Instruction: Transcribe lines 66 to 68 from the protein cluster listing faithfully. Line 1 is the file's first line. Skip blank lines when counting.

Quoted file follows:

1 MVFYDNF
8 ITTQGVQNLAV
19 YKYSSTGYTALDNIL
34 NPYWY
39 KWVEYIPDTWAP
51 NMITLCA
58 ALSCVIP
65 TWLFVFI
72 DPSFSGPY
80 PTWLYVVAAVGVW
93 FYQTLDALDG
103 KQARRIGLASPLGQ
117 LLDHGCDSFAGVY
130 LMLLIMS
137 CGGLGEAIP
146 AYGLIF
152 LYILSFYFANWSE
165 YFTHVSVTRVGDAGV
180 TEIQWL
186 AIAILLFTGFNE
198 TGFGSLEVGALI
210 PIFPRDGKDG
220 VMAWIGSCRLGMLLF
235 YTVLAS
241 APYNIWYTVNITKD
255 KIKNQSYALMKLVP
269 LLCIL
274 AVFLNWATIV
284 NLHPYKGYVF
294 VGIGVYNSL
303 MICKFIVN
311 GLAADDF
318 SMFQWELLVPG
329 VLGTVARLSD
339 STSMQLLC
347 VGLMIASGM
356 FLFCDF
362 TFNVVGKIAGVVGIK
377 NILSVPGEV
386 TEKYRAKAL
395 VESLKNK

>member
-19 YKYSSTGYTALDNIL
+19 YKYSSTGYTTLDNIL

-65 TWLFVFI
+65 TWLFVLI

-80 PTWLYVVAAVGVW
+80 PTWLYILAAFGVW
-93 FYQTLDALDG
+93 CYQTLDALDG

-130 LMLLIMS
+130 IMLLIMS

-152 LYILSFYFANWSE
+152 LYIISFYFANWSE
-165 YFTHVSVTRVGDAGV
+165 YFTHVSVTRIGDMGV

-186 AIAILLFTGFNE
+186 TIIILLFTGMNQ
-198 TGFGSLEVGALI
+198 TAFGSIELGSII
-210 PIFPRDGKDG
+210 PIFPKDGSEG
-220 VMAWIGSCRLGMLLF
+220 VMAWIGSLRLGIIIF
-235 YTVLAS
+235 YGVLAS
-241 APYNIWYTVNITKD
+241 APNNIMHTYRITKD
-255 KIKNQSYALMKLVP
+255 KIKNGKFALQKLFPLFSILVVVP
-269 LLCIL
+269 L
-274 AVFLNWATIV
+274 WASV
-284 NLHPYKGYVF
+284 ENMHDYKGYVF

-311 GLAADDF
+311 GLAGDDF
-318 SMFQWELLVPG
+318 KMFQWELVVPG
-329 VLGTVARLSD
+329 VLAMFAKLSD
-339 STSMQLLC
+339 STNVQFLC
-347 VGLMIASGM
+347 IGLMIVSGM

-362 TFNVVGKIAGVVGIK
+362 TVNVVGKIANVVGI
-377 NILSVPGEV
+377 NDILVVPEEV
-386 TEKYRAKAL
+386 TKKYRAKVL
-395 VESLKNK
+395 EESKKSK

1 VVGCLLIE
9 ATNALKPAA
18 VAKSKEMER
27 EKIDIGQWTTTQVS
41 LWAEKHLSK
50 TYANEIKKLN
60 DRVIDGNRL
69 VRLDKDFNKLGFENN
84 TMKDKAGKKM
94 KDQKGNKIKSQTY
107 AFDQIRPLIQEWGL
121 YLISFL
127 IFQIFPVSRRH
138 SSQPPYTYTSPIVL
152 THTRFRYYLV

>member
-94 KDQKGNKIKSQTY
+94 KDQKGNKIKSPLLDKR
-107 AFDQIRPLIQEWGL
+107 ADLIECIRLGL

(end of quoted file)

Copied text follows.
+235 YGVLAS
-241 APYNIWYTVNITKD
+241 APNNIMHTYRITKD